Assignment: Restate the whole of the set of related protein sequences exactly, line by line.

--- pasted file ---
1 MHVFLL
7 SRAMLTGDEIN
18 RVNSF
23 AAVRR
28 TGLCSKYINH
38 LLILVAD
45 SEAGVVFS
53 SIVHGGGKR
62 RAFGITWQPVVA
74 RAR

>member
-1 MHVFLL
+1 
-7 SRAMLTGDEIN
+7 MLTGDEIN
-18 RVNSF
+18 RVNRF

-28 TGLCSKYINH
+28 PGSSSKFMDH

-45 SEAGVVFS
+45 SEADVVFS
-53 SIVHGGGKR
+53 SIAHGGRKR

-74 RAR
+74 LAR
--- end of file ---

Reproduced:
1 MHVFLL
7 SRAMLTGDEIN
18 RVNSF
23 AAVRR
28 TGLCSKYINH
38 LLILVAD
45 SEAGVVFS
53 SIVHGGGKR
62 RAFGITWQPVVA
74 RAR

>member
-1 MHVFLL
+1 
-7 SRAMLTGDEIN
+7 MLTGDEIN
-18 RVNSF
+18 RVNRF

-28 TGLCSKYINH
+28 PGSSSKFMDH

-45 SEAGVVFS
+45 SEADVVFS
-53 SIVHGGGKR
+53 SIAHGGRKR

-74 RAR
+74 LAR